A student-run resource for reliable reports on the latest law and technology news
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Silk Road 2.0 Takedown Indicates Law Enforcement May Have Developed a Method to Trace Hidden Tor Websites

By Steven Wilfong — Edited by Travis West

The complaint filed against Blake Benthall, the alleged operator of Silk Road 2.0, indicates that the FBI identified a server that was used to host the popular drug market website, despite the fact that the website’s location was hidden by the Tor anonymity software.  Law enforcement may have developed a method of compromising Tor anonymity, a possibility that would prove useful in future operations, but that also raises concerns for legitimate users.

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Federal Circuit Flash Digest: News in Brief

By Ken Winterbottom

Motion to Dismiss in Hulu Patent Infringement Suit Affirmed

“Virtual Classroom” Patent Infringement Case Remanded for Further Determination

Attorney Publicly Reprimanded for Circulating Email from Judge

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Spain Passes a “Google Tax,” Analysts Predict it Will be Short-Lived

By Michael Shammas — Edited by Yixuan Long

Spain recently amended its Intellectual Property Law and Code of Civil Procedure to levy fees on aggregators that collect snippets of other webpages. It is at least the third example of a European government fining search aggregators to support traditional print publishing industries, a practice often labeled a “Google tax” because of the disproportionate impact such laws have on the search giant. Some analysts are already predicting that Spain’s new law will fail.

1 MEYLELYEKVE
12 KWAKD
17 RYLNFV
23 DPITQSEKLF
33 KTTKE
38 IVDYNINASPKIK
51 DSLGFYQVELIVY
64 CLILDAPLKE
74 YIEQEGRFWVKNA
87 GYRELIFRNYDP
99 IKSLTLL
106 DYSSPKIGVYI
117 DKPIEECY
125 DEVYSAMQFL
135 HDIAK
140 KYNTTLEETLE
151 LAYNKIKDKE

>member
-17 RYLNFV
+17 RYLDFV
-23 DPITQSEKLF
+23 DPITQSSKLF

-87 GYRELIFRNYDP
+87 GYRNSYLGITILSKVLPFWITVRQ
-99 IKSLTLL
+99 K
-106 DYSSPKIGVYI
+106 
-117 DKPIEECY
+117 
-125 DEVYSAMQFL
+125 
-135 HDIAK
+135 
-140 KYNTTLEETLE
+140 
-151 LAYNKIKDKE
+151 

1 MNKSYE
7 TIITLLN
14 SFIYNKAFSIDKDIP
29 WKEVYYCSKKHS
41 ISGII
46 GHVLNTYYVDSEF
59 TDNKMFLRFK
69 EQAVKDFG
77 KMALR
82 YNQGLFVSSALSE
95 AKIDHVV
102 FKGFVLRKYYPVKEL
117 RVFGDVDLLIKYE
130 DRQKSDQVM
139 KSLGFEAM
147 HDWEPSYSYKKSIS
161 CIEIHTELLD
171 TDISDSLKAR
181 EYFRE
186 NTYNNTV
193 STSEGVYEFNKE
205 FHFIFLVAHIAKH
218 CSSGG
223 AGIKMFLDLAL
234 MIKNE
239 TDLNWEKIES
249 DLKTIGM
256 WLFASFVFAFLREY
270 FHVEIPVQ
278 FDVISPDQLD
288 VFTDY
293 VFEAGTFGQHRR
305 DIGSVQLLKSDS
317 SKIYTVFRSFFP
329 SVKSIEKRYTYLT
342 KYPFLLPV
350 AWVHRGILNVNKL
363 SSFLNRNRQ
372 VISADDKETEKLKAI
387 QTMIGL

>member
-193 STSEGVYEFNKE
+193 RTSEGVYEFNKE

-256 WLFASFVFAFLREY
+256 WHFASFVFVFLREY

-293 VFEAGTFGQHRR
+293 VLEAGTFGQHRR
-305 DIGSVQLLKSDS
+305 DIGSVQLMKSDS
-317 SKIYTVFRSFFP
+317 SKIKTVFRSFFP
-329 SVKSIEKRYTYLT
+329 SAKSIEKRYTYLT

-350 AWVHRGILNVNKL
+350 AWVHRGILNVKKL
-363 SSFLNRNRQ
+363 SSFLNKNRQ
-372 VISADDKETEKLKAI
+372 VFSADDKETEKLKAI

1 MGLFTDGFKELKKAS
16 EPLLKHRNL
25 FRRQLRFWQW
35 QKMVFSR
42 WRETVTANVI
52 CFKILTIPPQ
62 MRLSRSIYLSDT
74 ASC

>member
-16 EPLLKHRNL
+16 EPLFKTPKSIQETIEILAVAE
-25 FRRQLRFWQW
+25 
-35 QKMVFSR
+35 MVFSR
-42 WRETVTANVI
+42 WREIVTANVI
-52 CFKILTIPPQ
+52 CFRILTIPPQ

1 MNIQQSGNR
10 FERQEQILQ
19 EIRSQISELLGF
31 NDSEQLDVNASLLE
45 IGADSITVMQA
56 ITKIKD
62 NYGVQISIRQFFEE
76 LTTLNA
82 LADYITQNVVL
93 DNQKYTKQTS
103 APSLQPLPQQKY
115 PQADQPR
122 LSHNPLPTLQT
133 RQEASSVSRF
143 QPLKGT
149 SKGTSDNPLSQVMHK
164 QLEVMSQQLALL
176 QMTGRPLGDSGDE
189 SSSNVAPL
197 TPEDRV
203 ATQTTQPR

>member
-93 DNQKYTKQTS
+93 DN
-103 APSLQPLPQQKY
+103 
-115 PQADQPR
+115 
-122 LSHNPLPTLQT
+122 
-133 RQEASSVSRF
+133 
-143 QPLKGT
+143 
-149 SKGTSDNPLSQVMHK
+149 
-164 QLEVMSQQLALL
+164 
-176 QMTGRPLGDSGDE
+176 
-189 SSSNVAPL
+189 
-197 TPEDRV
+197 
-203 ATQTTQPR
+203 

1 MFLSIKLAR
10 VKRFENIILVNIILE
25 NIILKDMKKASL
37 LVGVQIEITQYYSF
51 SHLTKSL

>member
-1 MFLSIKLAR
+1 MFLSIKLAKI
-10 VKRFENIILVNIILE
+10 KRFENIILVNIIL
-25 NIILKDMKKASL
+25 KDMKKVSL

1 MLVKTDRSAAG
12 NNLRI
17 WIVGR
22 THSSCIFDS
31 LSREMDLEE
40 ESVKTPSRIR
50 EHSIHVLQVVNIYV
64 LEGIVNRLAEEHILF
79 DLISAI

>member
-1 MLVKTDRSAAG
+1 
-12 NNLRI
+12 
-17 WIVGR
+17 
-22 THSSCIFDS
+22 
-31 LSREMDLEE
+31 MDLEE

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Federal Circuit Tightens Patent Standing Requirement in Azure Networks

By Kathleen McGuinness – Edited by Sabreena Khalid

In Azure Networks, LLC v. CSR PLC, the Federal Circuit ruled that patent owners who had licensed “all substantial rights” to a third party could not be joined as plaintiffs in a suit on that patent. The court also reaffirmed the high bar to proving that a patentee has redefined a well-understood technical term.

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Flash Digest: News in Brief

By Viviana Ruiz

Russia’s Intellectual Property Court affirms denial of Ford’s trademark application

Contrary to its advertising efforts, Red Bull does not give you wings

Federal Court rules that food flavors are not trademarkable

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Unites States v. Magana
By Casey Holzapfel – Edited by Geng Chen

United States v. Magana, No. 12-CR-154 (E.D. Wis. Oct. 29, 2012)
Order

United States v. Mendoza, No. 12-CR-154 (WCG/WEC) (E.D. Wis. Oct. 9, 2012)
Recommendation

The United States District Court for the Eastern District of Wisconsin ruled that Wisconsin law enforcement officers did not violate the Fourth Amendment when they installed hidden surveillance cameras on private property without a warrant. Judge William Griesbach accepted the recommendation of Magistrate Judge William Callahan to deny the defendants’ requests to suppress evidence obtained through the use of hidden cameras. Magana, slip op. at 1.